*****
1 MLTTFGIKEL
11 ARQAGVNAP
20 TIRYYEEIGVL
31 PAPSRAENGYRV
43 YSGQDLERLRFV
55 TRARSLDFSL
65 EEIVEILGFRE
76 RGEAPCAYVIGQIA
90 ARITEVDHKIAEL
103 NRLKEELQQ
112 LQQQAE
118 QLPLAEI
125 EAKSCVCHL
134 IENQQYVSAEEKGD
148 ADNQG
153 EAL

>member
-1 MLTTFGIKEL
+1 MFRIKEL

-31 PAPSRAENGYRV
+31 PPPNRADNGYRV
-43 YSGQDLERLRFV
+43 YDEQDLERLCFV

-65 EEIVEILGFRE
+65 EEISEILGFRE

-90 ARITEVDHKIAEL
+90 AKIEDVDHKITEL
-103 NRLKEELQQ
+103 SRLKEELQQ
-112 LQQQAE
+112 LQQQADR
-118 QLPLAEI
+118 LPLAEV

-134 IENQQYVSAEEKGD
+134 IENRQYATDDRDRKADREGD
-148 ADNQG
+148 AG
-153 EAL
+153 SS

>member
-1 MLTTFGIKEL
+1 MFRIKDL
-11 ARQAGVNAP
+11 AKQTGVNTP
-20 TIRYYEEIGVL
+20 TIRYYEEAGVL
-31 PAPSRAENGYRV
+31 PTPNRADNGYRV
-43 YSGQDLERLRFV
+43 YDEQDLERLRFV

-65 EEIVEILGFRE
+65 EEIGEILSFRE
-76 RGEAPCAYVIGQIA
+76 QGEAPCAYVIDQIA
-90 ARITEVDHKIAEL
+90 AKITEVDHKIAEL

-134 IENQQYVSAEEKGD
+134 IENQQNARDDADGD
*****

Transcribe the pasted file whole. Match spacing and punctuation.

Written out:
1 MLTTFGIKEL
11 ARQAGVNAP
20 TIRYYEEIGVL
31 PAPSRAENGYRV
43 YSGQDLERLRFV
55 TRARSLDFSL
65 EEIVEILGFRE
76 RGEAPCAYVIGQIA
90 ARITEVDHKIAEL
103 NRLKEELQQ
112 LQQQAE
118 QLPLAEI
125 EAKSCVCHL
134 IENQQYVSAEEKGD
148 ADNQG
153 EAL

>member
-1 MLTTFGIKEL
+1 MFRIKEL

-31 PAPSRAENGYRV
+31 PPPNRADNGYRV
-43 YSGQDLERLRFV
+43 YDEQDLERLCFV

-65 EEIVEILGFRE
+65 EEISEILGFRE

-90 ARITEVDHKIAEL
+90 AKIEDVDHKITEL
-103 NRLKEELQQ
+103 SRLKEELQQ
-112 LQQQAE
+112 LQQQADR
-118 QLPLAEI
+118 LPLAEV

-134 IENQQYVSAEEKGD
+134 IENRQYATDDRDRKADREGD
-148 ADNQG
+148 AG
-153 EAL
+153 SS

>member
-1 MLTTFGIKEL
+1 MFRIKDL
-11 ARQAGVNAP
+11 AKQTGVNTP
-20 TIRYYEEIGVL
+20 TIRYYEEAGVL
-31 PAPSRAENGYRV
+31 PTPNRADNGYRV
-43 YSGQDLERLRFV
+43 YDEQDLERLRFV

-65 EEIVEILGFRE
+65 EEIGEILSFRE
-76 RGEAPCAYVIGQIA
+76 QGEAPCAYVIDQIA
-90 ARITEVDHKIAEL
+90 AKITEVDHKIAEL

-134 IENQQYVSAEEKGD
+134 IENQQNARDDADGD